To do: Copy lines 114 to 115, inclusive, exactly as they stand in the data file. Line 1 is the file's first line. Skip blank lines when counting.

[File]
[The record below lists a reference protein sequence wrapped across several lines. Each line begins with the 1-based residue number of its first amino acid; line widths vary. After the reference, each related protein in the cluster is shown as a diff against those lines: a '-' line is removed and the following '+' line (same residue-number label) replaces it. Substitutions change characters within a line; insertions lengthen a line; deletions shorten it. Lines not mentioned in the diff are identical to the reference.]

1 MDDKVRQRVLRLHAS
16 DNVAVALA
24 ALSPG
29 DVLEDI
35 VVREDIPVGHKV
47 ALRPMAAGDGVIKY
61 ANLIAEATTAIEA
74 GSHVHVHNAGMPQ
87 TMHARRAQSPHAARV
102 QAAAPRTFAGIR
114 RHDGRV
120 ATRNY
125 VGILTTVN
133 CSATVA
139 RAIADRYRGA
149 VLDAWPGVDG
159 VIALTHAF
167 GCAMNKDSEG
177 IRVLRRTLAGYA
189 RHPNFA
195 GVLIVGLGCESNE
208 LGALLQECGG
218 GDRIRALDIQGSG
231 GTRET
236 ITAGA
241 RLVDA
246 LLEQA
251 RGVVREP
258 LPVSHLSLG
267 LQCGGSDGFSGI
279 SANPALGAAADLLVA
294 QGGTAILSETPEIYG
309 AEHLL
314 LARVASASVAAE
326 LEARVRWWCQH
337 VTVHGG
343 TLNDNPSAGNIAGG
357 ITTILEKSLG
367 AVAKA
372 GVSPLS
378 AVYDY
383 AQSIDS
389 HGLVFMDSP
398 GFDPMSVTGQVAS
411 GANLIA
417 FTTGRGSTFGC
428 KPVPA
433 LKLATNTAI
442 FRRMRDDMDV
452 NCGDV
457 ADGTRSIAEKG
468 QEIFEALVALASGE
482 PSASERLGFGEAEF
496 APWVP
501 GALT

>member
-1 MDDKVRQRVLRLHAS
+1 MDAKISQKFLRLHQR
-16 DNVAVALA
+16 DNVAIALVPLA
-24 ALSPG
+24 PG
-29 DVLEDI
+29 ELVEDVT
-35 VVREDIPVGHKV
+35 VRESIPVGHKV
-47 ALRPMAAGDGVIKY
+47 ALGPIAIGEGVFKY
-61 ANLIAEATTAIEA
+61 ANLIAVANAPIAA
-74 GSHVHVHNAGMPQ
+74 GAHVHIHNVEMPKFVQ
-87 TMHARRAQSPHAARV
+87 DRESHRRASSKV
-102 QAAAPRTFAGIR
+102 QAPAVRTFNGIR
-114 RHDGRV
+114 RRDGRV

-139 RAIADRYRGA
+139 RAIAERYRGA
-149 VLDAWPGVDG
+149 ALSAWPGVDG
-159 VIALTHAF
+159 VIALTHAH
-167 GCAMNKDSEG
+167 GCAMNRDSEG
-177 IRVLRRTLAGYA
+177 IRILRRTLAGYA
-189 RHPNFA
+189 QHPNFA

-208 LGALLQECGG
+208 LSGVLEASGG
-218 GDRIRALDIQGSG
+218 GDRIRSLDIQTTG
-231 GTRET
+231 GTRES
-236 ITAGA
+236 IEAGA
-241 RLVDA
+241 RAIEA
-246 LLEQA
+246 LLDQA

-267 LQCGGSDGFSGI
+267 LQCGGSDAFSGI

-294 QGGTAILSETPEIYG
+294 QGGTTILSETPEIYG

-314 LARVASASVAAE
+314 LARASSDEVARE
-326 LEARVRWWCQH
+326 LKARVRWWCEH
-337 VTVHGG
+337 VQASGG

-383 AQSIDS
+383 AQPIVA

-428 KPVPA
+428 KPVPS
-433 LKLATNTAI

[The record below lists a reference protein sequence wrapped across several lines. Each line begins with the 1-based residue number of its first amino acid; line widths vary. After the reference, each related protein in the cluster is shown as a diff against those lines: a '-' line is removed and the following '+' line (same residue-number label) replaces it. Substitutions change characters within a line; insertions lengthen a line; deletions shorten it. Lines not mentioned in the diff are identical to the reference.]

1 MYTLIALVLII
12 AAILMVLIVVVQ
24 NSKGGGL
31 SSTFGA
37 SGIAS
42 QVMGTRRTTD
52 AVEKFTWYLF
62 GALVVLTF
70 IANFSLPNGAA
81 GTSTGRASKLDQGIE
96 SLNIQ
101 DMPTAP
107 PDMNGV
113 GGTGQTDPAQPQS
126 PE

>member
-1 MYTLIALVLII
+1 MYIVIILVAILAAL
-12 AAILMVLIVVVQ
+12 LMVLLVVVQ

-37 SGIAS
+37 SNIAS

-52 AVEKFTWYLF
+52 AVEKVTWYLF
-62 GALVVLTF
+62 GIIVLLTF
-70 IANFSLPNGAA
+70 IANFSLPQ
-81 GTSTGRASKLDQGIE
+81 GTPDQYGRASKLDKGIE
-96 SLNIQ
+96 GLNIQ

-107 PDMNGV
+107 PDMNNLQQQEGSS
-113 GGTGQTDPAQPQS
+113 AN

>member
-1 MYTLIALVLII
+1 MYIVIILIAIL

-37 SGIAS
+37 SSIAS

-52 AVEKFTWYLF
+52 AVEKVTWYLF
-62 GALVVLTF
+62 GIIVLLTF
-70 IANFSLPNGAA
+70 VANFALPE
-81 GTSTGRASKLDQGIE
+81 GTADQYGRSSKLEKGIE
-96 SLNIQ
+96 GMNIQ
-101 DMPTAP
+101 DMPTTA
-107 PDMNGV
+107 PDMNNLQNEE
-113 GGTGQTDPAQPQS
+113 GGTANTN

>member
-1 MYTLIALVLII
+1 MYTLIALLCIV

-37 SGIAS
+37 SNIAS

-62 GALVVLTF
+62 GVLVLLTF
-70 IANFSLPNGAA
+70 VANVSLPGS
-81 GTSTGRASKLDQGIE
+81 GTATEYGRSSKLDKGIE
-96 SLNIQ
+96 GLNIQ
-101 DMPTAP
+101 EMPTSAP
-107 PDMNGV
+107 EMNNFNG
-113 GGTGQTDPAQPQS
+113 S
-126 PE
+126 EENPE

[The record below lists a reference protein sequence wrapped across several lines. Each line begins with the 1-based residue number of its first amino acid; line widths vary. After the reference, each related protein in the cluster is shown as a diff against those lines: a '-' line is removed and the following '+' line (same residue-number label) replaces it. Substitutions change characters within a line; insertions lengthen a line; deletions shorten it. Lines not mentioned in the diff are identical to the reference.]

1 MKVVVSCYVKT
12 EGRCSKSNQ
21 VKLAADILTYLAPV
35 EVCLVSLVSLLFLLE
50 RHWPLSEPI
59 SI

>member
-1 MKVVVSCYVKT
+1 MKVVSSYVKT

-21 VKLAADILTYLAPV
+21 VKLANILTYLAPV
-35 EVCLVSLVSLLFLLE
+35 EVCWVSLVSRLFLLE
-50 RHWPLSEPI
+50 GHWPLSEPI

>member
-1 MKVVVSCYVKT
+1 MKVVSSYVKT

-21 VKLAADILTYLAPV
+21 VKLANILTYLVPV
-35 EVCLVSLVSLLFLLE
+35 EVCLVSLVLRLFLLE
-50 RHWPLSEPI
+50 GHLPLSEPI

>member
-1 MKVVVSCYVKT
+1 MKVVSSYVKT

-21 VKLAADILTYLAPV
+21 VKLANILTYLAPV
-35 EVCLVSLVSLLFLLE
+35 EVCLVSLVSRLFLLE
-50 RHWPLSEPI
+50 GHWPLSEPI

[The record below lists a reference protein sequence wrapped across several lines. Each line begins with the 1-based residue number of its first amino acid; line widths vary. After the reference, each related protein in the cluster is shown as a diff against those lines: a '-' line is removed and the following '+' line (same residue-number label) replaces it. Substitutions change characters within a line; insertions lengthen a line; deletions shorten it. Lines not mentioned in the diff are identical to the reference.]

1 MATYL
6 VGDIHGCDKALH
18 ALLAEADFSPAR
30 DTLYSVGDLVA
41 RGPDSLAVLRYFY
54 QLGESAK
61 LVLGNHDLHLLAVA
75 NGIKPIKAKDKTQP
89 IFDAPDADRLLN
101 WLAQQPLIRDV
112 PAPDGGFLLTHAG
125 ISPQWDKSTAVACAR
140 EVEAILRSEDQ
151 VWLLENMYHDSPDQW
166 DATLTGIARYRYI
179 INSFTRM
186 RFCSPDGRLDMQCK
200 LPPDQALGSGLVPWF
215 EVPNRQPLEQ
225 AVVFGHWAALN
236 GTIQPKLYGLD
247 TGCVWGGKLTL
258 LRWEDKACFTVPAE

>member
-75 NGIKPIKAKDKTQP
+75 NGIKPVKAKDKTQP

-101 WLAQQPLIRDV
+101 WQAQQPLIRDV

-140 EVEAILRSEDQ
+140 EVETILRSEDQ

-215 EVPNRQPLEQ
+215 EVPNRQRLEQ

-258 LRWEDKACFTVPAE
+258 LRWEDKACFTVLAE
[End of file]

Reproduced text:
-383 AQSIDS
+383 AQPIVA